Sep 23, 2010

Tibet: Are 'Minority' Languages Safe?

An outspoken poet believes Chinese authorities would respond more harshly to demonstrations in support of the Tibetan language than they did to those in support of Cantonese.


Below is an article published by Radio Free Asia:


We “ethnic minorities” took notice of thousands of Cantonese people recently taking to the streets fighting for their language, a spectacle that ended peacefully. Uyghurs have posted numerous articles about this on the Internet; the blogs on TibetCul were also full of articles titled “Maybe the Spanish language issue has inspired the Chinese,” thought-provokingly stating: when the past Spanish dictator, Francisco Franco, banned Catalonian people from using their own language, he created a scar that would not easily heal. At this year’s football World Cup, we were able to see Catalonian flags in the stadiums, thereby carrying the language dispute going on inside Spain to the outside world. This should be taken as a warning for the Chinese to avoid creating splittism by subjugating and suppressing local dialects; instead they should take this advice and “think about making Cantonese, Minan, Hakka, Tibetan, and Uyghur dialects official Chinese languages, thus strengthening different people’s sense of belonging to China.”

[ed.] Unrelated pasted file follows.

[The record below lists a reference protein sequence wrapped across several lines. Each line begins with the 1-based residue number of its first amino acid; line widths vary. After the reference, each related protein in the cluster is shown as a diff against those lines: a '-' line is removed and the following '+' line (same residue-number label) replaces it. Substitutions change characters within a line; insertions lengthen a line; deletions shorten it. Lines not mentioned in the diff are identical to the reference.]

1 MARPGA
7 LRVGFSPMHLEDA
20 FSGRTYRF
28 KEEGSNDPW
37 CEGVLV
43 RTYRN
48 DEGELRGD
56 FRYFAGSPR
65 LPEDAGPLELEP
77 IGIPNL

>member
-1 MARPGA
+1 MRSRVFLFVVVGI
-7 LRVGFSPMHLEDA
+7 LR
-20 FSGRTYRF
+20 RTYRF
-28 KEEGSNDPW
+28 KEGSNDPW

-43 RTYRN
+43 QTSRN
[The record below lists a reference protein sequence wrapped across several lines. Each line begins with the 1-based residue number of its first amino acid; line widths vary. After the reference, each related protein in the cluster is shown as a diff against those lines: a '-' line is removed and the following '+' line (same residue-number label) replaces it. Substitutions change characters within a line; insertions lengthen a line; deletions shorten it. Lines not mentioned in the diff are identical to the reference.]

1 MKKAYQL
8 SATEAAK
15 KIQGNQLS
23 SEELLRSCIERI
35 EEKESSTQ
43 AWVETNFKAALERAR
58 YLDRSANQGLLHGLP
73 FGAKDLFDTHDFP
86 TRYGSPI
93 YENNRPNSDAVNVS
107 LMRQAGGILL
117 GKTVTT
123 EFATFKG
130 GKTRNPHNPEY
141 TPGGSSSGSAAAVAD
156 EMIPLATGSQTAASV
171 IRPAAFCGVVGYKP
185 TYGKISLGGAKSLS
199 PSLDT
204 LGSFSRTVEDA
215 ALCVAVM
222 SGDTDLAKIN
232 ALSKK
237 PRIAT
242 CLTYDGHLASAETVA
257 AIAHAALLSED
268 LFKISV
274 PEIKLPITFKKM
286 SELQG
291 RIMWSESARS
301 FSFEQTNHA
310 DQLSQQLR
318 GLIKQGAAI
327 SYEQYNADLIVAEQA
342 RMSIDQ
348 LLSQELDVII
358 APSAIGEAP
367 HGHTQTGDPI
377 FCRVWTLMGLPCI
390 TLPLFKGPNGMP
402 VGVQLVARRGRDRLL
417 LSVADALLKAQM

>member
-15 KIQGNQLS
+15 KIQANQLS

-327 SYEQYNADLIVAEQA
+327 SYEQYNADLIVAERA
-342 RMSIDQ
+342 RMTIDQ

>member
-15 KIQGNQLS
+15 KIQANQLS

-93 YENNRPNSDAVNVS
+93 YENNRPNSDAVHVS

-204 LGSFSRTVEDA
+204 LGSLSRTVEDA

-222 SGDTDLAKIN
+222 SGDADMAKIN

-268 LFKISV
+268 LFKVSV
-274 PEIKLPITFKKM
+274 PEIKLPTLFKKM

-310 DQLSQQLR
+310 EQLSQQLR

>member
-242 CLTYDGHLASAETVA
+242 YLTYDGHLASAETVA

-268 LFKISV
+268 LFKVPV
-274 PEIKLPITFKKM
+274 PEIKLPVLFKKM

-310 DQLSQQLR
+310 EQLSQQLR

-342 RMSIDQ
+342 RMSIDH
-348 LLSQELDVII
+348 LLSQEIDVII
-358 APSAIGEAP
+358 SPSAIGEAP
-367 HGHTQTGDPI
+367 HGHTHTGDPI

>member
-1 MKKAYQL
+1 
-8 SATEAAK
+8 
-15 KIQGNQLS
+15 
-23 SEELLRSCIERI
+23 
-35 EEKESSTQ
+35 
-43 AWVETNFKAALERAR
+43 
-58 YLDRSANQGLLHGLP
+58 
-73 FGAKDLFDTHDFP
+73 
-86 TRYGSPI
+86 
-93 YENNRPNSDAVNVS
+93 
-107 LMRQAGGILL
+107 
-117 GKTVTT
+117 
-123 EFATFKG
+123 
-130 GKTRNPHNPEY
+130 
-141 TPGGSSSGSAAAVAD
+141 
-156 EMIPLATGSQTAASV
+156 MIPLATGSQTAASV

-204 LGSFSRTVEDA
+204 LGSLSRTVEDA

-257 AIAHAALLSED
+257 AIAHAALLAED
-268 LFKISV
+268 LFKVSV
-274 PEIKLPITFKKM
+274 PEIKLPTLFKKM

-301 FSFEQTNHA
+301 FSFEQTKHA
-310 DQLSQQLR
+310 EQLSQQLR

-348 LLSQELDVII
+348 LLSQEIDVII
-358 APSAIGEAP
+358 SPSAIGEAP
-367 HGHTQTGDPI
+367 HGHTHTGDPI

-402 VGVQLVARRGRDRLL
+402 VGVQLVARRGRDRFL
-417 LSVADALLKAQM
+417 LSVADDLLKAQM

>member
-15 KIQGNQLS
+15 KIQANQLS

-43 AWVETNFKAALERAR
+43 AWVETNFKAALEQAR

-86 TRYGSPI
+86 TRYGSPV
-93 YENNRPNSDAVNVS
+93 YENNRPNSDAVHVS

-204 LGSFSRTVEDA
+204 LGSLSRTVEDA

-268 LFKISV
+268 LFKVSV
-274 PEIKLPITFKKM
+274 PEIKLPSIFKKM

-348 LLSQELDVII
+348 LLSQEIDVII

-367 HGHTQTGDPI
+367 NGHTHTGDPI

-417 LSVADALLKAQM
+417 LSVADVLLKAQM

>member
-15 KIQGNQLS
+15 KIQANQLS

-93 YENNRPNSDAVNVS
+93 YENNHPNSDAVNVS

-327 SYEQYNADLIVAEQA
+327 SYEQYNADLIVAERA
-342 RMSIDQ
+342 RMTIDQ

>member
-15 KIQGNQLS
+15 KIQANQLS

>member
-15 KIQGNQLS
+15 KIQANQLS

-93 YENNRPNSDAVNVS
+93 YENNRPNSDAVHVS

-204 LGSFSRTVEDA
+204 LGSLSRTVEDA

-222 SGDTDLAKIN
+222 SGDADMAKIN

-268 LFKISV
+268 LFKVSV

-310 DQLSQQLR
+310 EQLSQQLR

However, an article in the Beijing Evening News fiercely declares that “the promotion of Mandarin is a vital national policy, which does not need to be further discussed or questioned. Yet, what can be questioned and debated is whether Cantonese, as a local dialect, will naturally die out over time due to increasing urbanization or whether its extermination will be accelerated through human interference.” But “Cantonese” is by no means a minority language; it is a pure Han Chinese dialect. If even this language is being mistreated and neglected to the extent that it can hardly survive, what about the situation for Tibetan or other ethnic languages in this “big unified country?”

I clearly remember in 2002, when I was still part of the system, I went to Yunnan to attend a literary conference on ethnic minority poetry. There I heard a cadre from Beijing outspokenly saying: “Many years ago the Party Committee Chairman Wan Li already expressed that those ethnic minorities that never had any written language also don’t need any written language today; and those minorities that do have a written language should just let it die out, our entire system uses one unified language, which is Mandarin, the Han language.” The cadre looked around at the minority poets surrounding him and said in a sonorous voice: “And I very much agree with his opinion.” Everyone was shaken by the overbearing manner of this cadre. I was taking notes and for the first time started paying attention to this issue.